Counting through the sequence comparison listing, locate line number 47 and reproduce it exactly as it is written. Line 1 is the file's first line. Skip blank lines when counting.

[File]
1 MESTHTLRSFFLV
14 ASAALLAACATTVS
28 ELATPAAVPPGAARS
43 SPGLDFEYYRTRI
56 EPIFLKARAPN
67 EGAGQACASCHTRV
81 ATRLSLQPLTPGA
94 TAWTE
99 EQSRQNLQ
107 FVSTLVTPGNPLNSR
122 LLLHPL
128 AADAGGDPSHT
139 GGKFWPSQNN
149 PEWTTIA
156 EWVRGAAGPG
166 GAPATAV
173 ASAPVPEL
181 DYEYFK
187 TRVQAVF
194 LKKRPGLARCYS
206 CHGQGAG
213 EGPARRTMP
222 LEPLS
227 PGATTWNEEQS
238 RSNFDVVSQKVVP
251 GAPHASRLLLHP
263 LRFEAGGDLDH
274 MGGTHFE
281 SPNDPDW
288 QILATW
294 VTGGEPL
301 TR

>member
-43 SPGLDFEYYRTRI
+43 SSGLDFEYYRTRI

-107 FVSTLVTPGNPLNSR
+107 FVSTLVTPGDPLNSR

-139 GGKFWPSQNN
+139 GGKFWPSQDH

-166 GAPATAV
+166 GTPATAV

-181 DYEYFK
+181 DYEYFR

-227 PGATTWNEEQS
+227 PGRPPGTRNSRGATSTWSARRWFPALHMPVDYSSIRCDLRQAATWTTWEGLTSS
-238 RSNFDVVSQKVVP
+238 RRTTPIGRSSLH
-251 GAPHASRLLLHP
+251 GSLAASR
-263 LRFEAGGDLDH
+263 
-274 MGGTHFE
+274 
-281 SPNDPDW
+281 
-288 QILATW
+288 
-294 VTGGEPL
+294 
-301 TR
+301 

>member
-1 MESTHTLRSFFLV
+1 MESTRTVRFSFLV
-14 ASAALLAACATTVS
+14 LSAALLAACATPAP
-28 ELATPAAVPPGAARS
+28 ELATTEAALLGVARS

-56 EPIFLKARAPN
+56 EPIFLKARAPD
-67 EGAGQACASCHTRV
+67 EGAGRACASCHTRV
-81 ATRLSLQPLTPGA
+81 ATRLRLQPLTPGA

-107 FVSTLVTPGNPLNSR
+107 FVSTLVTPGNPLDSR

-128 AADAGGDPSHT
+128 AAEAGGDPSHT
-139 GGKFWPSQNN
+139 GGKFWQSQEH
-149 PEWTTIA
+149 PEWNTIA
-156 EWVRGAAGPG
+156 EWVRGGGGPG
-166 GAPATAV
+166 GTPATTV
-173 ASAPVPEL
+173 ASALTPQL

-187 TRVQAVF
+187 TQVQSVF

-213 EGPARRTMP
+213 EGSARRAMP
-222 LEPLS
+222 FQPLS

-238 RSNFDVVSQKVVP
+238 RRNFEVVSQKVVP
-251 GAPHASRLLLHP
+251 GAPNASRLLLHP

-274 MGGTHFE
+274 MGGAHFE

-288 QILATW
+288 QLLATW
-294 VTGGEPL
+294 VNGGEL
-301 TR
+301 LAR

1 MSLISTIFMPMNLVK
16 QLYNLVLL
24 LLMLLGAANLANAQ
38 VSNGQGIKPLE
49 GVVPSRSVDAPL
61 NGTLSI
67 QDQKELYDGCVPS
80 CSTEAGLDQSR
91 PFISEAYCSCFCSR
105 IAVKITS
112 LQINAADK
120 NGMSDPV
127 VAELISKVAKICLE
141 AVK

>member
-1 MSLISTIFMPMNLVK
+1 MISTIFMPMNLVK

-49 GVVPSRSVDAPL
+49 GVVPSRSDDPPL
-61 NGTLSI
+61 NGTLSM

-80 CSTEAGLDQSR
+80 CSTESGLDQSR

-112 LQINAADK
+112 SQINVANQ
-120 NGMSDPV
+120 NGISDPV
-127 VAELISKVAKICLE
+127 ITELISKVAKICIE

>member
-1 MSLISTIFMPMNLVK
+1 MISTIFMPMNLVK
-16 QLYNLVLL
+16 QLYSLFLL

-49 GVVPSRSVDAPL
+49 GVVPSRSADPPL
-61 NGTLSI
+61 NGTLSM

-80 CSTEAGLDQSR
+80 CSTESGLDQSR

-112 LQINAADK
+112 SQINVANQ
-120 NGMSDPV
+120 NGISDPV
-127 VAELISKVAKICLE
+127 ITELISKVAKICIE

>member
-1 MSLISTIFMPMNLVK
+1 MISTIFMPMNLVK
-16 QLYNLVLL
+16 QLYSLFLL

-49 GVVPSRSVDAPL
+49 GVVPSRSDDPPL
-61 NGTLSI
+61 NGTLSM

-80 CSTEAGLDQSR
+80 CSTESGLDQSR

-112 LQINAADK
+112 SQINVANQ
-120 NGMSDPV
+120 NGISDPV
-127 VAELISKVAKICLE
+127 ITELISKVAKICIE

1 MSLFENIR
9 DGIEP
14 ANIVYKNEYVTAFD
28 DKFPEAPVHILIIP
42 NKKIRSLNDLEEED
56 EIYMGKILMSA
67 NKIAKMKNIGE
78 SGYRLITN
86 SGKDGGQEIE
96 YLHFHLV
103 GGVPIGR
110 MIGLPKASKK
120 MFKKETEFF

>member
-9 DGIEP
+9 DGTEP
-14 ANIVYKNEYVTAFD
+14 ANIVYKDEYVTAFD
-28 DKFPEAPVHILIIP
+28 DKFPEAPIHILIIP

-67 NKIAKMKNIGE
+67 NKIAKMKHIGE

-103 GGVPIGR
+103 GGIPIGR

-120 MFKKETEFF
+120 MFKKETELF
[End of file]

+238 RRTTPIGRSSLH